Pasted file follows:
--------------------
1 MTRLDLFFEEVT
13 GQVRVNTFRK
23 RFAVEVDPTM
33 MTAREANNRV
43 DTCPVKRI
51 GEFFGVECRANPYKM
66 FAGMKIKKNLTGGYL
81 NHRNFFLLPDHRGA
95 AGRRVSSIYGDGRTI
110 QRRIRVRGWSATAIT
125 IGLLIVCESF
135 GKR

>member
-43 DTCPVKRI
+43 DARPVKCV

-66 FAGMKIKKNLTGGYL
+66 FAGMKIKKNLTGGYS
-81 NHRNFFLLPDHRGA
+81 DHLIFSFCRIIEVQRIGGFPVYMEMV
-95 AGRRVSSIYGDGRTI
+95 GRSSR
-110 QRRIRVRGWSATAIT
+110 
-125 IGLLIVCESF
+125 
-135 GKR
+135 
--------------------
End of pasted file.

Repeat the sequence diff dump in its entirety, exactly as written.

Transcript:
1 MTRLDLFFEEVT
13 GQVRVNTFRK
23 RFAVEVDPTM
33 MTAREANNRV
43 DTCPVKRI
51 GEFFGVECRANPYKM
66 FAGMKIKKNLTGGYL
81 NHRNFFLLPDHRGA
95 AGRRVSSIYGDGRTI
110 QRRIRVRGWSATAIT
125 IGLLIVCESF
135 GKR

>member
-43 DTCPVKRI
+43 DARPVKCV

-66 FAGMKIKKNLTGGYL
+66 FAGMKIKKNLTGGYS
-81 NHRNFFLLPDHRGA
+81 DHLIFSFCRIIEVQRIGGFPVYMEMV
-95 AGRRVSSIYGDGRTI
+95 GRSSR
-110 QRRIRVRGWSATAIT
+110 
-125 IGLLIVCESF
+125 
-135 GKR
+135 